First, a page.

FIG. 6 shows the upper side of another form of brush back.

FIG. 7 shows the upper side of still another brush back design.

FIGS. 5-7 are drawn to a smaller scale than that of FIG. 1.

In the drawing, the numeral 15 designates generally a hair brush of the type comprising a brush back indicated generally by the numeral 16 having a handle 17 integral therewith. This unitary member may be of any suitable flexible plastic as polypropylene for instance. Said brush back consists of a spine element 18 which is centrally of the handle and extends therefrom as a canti-lever having a series of ribs or fingers which are closely spaced and extend laterally therefrom from both side faces thereof. All the elements comprising said brush back and the handle are generally coplanar. The fingers along one side of said spine element 18 are designated by the numerals 19-24 respectively while the fingers along the other side are denoted by the numerals 1924' respectively. Said spine and all its fingers, on their undersurface, have closely spaced sockets as in the manner shown in the modified embodiment of FIG. 5 and indicated by the numeral 25. Even the handle part may have some sockets 26, into all of which sockets are mounted bristle tufts as 27, to extend therefrom. The numeral 28 denotes a hole which may be provided through the handle portion. The spine element 18 is bendable and resiliently flexed when moved so its distal end moves sidewise in either direction, up or down and even permits some torsional stressing thereof for twisting movement. This brush of FIG. 1, has its fingers arranged in pairs which as shown, diverge towards the handle 17. In the embodiment shown in FIG. 6, corresponding fingers as indicated at 29, 29 are in alignment and perpendicular to the spine element 30. In FIG. 7, the fingers as shown, are arranged in a combination of such relationships with respect to the spine element 31 thereof. The several embodiments are given as examples of various designs the brush may have, in order to function in accordance with this invention.

It is evident that the extensive openwork of the brush back offers easy cleaning of the entire brush structure by merely allowing a flow of water therethrough, but such openwork has been provided to allow various other manipulations and thus accomplish various actions of the brush, which will be explained by referring to the FIGS. 2, 3 and 4 of the drawing. In FIG. 2, the bristles have been dug into the hair at the back of the head 33 and the brush 15 is being moved downwardly as indicated by the arrow A. What happens, is that the spine element 18 becomes bent so it is convex on its leading side whereby the tips of the fingers of the series 19-24 will spread apart and of course, said spine element 18 will be concave at its trailing side, hence the tips of the fingers of the series l9'24 will come towards each other, causing the bristle tufts to pinch the hair between them, for the bristles are of generally stiif material. The attendant movement of the brush will cause the pinched hair to be tugged, dragged on and pulled. The thicker the hair mass is, the sharper will be the curvature assumed by the spine element 18. In FIG. 3, upon upward movement of the brush as indicated by the arrow B, or in any direction for that matter, the tips of the brush fingers These on the trailing side will always approach each other and of the series 19-24. Augmented'penetrating action is imparted to the brush as well as to the pressure of the bristles against the scalp, by bending the handle 17 away from the head as in FIG. 4, and further brushing effectiveness can be had by a twist of the wrist to twist the handle a bit as it indicated by the rotational arrow C in FIG. 4. Of course, when the brush is free of flexing forces, it will assume its normal straight condition as is shown in FIG. 1.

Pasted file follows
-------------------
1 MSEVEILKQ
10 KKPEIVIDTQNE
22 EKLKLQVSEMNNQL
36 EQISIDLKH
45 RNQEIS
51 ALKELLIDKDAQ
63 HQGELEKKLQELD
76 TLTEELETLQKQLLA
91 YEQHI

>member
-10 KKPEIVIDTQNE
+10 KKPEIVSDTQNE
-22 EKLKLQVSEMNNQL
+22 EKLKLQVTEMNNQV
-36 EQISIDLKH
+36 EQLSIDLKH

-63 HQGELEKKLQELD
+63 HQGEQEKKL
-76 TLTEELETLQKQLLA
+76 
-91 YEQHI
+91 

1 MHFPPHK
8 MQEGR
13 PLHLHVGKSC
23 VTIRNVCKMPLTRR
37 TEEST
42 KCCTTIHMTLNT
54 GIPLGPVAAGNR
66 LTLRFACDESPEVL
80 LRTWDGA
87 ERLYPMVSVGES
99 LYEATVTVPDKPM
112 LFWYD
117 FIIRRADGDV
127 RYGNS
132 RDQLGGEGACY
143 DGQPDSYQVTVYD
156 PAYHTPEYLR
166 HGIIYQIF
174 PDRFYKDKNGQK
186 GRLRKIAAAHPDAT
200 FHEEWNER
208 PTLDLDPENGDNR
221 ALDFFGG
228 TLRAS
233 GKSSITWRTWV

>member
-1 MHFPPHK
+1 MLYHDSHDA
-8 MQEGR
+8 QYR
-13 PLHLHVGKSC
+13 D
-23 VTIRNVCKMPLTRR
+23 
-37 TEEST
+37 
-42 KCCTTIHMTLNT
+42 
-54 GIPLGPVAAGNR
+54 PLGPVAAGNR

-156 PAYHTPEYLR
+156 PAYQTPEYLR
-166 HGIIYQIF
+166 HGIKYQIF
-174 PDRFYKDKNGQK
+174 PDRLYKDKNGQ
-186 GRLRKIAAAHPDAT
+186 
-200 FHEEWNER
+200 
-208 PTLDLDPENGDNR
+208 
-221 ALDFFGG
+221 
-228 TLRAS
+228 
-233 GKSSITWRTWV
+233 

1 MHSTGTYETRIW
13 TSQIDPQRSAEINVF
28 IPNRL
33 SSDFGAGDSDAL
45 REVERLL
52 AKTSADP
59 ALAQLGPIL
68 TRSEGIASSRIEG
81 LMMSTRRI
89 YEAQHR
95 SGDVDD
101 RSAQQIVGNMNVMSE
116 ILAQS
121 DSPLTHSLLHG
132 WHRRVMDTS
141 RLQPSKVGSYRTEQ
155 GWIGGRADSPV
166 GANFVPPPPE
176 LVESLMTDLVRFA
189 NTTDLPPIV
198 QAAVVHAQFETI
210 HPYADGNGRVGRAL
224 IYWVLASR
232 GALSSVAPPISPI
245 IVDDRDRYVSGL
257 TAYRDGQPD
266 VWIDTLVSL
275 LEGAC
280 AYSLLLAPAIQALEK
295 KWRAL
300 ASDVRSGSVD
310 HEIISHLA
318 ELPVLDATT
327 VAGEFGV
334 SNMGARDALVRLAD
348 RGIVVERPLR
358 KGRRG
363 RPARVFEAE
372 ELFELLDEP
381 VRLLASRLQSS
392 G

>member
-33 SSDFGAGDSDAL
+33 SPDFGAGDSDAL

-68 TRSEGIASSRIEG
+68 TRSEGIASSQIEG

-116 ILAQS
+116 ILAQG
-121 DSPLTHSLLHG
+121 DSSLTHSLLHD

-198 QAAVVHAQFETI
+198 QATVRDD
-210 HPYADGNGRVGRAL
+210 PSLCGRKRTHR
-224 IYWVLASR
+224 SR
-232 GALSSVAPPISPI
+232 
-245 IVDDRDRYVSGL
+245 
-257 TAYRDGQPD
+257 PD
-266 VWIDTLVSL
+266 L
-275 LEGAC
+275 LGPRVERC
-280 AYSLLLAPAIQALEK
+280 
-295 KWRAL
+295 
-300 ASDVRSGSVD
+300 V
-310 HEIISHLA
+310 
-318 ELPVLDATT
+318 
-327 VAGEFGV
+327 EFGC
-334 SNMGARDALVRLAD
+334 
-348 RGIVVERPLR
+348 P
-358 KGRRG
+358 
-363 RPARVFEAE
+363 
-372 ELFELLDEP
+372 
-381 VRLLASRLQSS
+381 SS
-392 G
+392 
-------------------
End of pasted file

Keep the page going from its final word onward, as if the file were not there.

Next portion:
This invention is capable of numerous forms and various applications without departing from the essential features herein disclosed. It is therefore intended and desired that the embodiments shown herein shall be deemed merely illustrative and not restrictive and that the patent shall cover all patentable novelty herein set forth; reference being had to the following claims rather than to the specific description and showings herein to indicate the scope of this invention.

I claim: